Crisis Severity The severity score from 1 to 5 is based on 31 indicators aggregated into 3 pillars (impact, conditions, and complexity)3.60 Very lowVery high 5
Impact This measures the impact of the crisis itself, in terms of the scope of its geographical, and human effects.3.80 Very lowVery high 5
Humanitarian Conditions This measures the conditions and status of the people affected, including info about the distribution of severity.3.50 Very lowVery high 5
Complexity This measures the complexity of the crisis, in terms of factors that affect its mitigation or resolution.3.70 Very lowVery high 5
Access Constraints This measures the level of humanitarian access constraints.4.0No constraintsExtreme constraints
Burkina Faso, Mali and Niger: Vulnerability to COVID-19 cont...
The security situation continues to worsen as violence spreads from the north to the more populated central regions of the country. The presence and activities of armed groups not included in the 2015 agreement continues to influence the security situation. Clashes between Dogon (pastoralist farmers) and Fulani (nomadic herders) communities over land, access to water points, and grievances complicated by resource access, have also increased in central and northern regions, fuelled by the presence of Islamist armed groups.?
Insecurity has disrupted economic and trade activities, resulting in the unreliable availability of food in the markets. Prices have increased, especially in the Mopti, Timbuktu, and Gao regions. Risks of banditry and attacks along commercial roads have deterred traders. Limited access to farmlands and the disruption of normal transhumance patterns due to insecurity have affected livelihoods. Although food production is expected to improve overall in the country due to an adequate level of rainfall in 2018, populations affected by the conflict remain food insecure. IEDs are commonly used by armed groups in northern and central Mali to target Malian or MINUSMA military convoys, and have affected a growing number of civilians. Humanitarian access is constrained by conflict and insecurity, especially in Mali's central regions.?
INFORM measures Mali's risk of humanitarian crisis and disaster to be high, at 6.4/10. Hazard exposure, a lack of coping capacity, and vulnerability are all at concerning levels: 6.1/10, 6.9/10 and 6.1/10 respectively.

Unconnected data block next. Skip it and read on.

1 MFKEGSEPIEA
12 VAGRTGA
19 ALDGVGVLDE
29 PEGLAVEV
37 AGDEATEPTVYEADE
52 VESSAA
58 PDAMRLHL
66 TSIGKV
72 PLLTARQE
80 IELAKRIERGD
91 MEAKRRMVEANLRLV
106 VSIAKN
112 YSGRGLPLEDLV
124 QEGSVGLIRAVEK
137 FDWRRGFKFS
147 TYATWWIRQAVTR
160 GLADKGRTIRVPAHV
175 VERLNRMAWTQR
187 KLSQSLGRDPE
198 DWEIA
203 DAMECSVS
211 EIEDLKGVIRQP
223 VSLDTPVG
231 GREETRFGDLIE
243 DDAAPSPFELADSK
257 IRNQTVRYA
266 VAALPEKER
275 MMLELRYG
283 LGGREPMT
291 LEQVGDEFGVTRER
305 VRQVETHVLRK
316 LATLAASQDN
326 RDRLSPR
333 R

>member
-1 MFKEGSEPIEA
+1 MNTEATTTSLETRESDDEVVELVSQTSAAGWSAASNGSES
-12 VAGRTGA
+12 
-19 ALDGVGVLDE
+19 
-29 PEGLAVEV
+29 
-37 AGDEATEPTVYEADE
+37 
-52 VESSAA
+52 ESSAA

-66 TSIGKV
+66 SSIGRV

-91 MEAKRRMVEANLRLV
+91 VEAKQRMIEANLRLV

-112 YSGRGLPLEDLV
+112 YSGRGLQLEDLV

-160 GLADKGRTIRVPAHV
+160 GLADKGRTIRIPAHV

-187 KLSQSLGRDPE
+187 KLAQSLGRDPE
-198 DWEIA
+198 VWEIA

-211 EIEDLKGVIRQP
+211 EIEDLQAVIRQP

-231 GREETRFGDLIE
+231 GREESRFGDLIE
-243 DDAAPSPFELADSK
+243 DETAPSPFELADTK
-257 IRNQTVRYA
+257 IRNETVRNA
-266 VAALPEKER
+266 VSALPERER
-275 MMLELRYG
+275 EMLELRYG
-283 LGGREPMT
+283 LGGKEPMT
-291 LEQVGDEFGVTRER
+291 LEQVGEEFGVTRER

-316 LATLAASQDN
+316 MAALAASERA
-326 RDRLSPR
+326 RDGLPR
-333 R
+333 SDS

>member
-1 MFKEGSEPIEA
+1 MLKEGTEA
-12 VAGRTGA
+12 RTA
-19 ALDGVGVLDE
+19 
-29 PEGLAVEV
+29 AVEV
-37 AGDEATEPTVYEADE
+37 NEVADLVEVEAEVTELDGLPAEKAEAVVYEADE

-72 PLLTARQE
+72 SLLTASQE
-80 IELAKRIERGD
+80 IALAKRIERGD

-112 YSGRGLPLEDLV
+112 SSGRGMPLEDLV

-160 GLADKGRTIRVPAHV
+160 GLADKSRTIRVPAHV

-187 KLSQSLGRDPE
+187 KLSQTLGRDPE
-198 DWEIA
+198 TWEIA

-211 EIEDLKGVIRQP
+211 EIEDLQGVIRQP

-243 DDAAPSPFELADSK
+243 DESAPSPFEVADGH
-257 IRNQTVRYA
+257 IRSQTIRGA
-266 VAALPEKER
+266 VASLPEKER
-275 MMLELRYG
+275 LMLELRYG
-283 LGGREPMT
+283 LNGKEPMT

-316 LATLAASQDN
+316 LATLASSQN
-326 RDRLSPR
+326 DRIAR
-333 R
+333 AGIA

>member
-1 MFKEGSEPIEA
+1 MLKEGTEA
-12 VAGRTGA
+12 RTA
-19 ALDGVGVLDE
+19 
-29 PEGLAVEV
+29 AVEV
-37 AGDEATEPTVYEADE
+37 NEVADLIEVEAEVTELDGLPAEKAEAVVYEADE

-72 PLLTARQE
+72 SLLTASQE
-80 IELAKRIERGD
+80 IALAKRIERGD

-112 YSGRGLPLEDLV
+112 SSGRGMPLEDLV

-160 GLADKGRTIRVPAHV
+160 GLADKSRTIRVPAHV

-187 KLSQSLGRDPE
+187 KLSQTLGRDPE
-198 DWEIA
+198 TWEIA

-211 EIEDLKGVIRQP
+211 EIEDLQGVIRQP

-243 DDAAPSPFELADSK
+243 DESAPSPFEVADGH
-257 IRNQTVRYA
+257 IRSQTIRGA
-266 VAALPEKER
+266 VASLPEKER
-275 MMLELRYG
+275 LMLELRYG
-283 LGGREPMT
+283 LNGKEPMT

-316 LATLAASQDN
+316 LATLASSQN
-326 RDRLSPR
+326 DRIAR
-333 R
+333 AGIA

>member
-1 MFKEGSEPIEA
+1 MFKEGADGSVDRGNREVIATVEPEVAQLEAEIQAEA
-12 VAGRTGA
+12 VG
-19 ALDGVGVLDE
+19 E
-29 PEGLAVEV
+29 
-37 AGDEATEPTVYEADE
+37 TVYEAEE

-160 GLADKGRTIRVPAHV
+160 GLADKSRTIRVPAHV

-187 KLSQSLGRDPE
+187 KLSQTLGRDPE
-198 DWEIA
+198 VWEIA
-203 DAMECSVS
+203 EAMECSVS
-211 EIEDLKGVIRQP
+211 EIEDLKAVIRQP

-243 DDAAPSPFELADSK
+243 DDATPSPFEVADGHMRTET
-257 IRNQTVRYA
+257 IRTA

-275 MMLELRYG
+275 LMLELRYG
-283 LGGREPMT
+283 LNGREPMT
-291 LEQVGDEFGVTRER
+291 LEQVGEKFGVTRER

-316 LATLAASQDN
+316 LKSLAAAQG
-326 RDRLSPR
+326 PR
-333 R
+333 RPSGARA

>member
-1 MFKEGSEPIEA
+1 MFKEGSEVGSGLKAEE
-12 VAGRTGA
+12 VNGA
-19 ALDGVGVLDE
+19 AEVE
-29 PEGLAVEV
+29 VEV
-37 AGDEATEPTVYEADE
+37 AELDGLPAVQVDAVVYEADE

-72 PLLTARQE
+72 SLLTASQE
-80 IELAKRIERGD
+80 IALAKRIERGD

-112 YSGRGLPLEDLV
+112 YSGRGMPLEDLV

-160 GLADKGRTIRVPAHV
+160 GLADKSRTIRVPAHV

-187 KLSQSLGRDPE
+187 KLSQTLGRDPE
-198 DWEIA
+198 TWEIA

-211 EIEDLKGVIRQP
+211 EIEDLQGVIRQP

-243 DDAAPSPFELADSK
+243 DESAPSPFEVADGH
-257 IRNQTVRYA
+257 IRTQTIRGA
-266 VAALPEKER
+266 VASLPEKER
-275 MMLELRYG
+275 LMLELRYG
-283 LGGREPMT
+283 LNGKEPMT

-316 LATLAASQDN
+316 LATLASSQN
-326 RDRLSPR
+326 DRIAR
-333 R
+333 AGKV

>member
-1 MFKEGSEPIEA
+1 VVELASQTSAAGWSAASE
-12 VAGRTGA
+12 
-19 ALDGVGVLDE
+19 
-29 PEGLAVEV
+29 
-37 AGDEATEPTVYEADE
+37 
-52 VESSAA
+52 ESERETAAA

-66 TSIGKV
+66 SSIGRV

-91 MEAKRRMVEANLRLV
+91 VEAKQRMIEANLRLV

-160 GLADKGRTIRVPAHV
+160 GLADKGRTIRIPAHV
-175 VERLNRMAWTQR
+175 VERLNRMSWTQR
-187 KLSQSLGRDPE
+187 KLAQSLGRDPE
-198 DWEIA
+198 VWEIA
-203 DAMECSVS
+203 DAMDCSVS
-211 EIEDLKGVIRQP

The Faladie IDP camp, located in the capital Bamako, was destroyed by fire on 28 April. The fire reportedly started from the burning of a pile of rubbish. Residents fled the burning camp and no casualties have been reported. The camp was home to around 1,000 people, mostly Fulani displaced from central Mali, living in tents and huts on a landfill site since December 2018. Shelter and NFI are among the most likely needs, though the current location of the IDPs is not known.?
19/02/2020: The village of Ogassagou (Mopti region) was attacked by an unidentified group on 14 February who killed at least 30 civilians. This is the second attack the village experienced within less than a year following an attack in March 2019 that killed about 160 people. No mass population movement has been observed as of now.?
ACAPS' team is daily monitoring the impact of COVID-19. Find more information related to the outbreak here.
Very high constraints
Humanitarian access is challenged by poor infrastructure; the continuous presence of Islamist armed groups and military operations in the northern and central regions; intercommunal conflict in Mopti region, and an increase in incidents targeting aid actors. 70 security incidents involving NGOs were registered over the last reporting period, with 10 aid workers kidnapped and five injured. In some areas, looting of humanitarian organisations is common, with an average of six incidents a month causing reduction or suspension of operations. Further, the State has been accused of having an anti-Fulani bias which may impede Fulanis’ access to assistance. Improvised explosive devices also pose a danger: The United Nations Mine Action Service has reported 138 incidents since the start of 2019. Northern and central regions remain the most difficult to access.
Read more in the latest ACAPS Humanitarian Access Overview.
Total number of conflict-related fatalities per year
Source : ACLED - https://www.acleddata.com/data/
Protection is a priority for populations affected by insecurity, particularly in the north and central regions.?
Food security and nutrition is of particular concern in the regions affected by floods, drought and conflict, especially in northern and central Mali.?
Health needs are high as access to services is poor and disease outbreaks, like ongoing measles, yellow fever, and dengue outbreaks, cause major needs and risk spreading.? Since February 2020, there is an outbreak of Crimean-Congo haemorrhagic fever in Mopti district.?
Education has been restricted due to ongoing insecurity, with a total of 920 schools closed as of June 2019, just before the start of the school year.?
Information Gaps and Needs
Limited access to the northern and central regions makes it difficult to assess exact needs.
There is limited or lack of information on access constraints for the population to humanitarian assistance and basic social services.
Conflict in the Sahel
In 2019 the border area shared by Burkina Faso, Niger, and Mali, known as Liptako Gourma, saw a rise in intercommunal violence and jihadist activities. Across the region, security incidents were recorded on an almost daily basis, increasingly resulting in civilian casualties. Armed groups have continued to expand their frontlines while authorities struggle to contain the crisis, including widespread displacement and civil discontent.